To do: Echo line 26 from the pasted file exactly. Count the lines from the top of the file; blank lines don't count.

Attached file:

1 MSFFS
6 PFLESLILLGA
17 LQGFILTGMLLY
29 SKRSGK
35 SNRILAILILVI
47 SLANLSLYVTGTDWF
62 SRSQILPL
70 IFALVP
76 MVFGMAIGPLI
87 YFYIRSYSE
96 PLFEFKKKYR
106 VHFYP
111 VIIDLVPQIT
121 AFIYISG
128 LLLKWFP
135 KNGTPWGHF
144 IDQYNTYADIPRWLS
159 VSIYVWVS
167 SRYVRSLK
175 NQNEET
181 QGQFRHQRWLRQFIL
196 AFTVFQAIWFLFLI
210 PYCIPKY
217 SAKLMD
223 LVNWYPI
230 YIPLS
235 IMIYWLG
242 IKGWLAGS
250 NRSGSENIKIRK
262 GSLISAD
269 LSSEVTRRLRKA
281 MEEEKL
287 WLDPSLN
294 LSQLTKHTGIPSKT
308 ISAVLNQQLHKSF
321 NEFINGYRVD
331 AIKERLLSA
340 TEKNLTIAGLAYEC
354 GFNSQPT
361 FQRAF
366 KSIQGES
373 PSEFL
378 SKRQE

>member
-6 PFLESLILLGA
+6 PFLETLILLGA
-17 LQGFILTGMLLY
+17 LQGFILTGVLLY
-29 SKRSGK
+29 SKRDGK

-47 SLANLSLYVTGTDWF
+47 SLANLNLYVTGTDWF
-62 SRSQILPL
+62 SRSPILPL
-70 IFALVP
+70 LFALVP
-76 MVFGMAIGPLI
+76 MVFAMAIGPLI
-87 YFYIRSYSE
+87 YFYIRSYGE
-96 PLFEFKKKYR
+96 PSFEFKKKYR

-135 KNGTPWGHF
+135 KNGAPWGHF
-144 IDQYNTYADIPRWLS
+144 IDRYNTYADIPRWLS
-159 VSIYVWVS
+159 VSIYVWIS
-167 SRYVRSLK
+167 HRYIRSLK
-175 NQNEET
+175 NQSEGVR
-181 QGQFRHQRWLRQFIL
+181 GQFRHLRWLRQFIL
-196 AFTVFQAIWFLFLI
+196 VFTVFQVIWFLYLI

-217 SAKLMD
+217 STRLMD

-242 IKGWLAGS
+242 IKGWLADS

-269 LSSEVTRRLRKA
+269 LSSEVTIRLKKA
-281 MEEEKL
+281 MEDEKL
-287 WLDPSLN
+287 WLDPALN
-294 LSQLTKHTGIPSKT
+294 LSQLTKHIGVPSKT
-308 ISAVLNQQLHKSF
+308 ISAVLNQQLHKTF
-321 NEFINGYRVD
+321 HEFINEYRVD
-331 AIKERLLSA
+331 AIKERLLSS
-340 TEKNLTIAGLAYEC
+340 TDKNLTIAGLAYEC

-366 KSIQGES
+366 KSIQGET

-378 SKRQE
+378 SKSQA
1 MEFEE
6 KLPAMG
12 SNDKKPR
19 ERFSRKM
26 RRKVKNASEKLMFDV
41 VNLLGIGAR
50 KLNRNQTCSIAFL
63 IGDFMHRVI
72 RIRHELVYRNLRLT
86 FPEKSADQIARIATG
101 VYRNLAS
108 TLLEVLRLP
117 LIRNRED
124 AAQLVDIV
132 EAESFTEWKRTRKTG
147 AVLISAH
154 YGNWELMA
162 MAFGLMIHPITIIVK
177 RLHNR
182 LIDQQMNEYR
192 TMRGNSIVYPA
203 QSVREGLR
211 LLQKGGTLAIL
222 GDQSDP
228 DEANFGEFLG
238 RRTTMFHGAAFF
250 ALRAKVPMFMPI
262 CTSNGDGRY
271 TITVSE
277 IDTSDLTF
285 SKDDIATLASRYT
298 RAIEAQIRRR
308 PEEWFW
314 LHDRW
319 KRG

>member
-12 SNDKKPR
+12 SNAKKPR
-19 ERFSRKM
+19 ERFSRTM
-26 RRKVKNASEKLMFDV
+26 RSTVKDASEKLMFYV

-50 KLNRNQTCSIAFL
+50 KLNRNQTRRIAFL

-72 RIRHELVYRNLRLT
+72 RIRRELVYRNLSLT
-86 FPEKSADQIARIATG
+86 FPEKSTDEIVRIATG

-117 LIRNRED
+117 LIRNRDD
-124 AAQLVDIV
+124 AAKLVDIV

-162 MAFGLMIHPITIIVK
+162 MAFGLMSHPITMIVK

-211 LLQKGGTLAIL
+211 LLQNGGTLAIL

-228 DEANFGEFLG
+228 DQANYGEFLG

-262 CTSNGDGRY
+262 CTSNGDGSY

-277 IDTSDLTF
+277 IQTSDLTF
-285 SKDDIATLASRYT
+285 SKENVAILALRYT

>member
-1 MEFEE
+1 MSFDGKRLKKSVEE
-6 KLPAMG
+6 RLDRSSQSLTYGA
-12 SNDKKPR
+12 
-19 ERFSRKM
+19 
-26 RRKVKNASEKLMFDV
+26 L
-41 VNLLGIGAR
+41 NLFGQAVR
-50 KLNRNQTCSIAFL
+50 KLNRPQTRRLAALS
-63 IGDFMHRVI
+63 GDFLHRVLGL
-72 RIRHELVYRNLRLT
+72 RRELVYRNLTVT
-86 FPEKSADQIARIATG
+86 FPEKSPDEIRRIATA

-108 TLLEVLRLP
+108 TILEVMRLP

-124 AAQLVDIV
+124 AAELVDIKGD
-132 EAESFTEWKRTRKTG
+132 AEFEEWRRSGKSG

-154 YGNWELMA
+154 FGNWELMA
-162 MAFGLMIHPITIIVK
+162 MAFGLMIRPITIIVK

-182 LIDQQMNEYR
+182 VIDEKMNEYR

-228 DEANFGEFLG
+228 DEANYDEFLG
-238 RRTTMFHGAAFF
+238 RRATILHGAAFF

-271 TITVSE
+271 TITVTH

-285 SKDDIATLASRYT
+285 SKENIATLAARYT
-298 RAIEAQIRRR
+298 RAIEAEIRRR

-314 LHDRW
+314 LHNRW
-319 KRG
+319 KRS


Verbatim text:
230 YIPLS